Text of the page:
DOTHAN, Ala. (AP) — Houston County Career Technical Center students will get an opportunity to build and race an electric car, thanks to a partnership between the school and Farley Nuclear Plant.
The plant funded the purchase of an Electrathon America electric vehicle kit. Students in Shannon Jimmerson's pre-engineering class will assemble the vehicle, making design decisions such as whether to use three or four wheels and what type of steering system to use. The students will later have the opportunity to enter the vehicle in an endurance race to see how many laps their vehicle can make.
"It's one of those things students can have a lot of fun with," Jimmerson said. "You get to put them in a car that they built and designed."
Houston County Career Technical Center Principal Glenn Maloy said that the electric car kit was a project-based learning opportunity that provides relevant skills students can use later in the work force. Maloy said the project will also provide cross-curricular opportunities, as students in business courses can develop marketing materials for the car and automotive tech students can help with its maintenance.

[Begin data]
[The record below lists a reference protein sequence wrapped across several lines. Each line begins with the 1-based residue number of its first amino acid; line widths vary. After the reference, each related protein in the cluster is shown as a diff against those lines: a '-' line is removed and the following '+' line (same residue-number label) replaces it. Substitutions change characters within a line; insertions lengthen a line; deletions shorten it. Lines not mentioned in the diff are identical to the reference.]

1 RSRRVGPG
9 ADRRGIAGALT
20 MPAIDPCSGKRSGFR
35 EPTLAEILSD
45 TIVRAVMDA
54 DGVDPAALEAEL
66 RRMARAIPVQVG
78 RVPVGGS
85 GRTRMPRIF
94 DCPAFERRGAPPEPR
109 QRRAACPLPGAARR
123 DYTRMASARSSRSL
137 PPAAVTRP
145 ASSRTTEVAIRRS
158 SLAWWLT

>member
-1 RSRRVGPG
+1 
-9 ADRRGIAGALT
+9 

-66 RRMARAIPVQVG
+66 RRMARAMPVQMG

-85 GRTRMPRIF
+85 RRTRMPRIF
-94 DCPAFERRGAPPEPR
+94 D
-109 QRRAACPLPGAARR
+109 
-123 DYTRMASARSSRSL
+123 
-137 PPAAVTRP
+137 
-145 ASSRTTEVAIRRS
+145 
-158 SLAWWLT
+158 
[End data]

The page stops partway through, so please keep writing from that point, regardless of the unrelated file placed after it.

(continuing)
"It encompasses what we try to do with project-based learning and the opportunity to use cross-curricular training to build, design and market all in one project," he said.
The car will arrive in about a month. Students will spend several months building it.
Jimmerson, a former chemical engineer, who became a teacher after taking time out to work at home with her children, said she hopes the electric car kit will encourage students to pursue STEM (science, technology, engineering and math) careers.
Farley Nuclear Plant donated $4,000 to help the career center purchase the electric car. Farley has donated about $20,000 to local schools in 2016. About half of that was donated to schools within a 10-mile radius of the plant.
Neecie Tarrant, communications coordinator for Plant Farley, said projects like the electric car building program provide students with a foundation in science and teamwork skills. Tarrant said Farley looks for these qualities in employees, making the plant's donation an investment in its future work force.
"STEM education contributes to our community's competitiveness and its future," she said. "We look for efforts we can support."
Jennifer Calano, a student in Jimmerson's class, said she was excited about the opportunity to work on the electric car. Calano has participated in BEST robotics competitions for the school.
"The thing I like best about BEST is game day, when you actually get to make it work," she said.
Information from: The Dothan Eagle, http://www.dothaneagle.com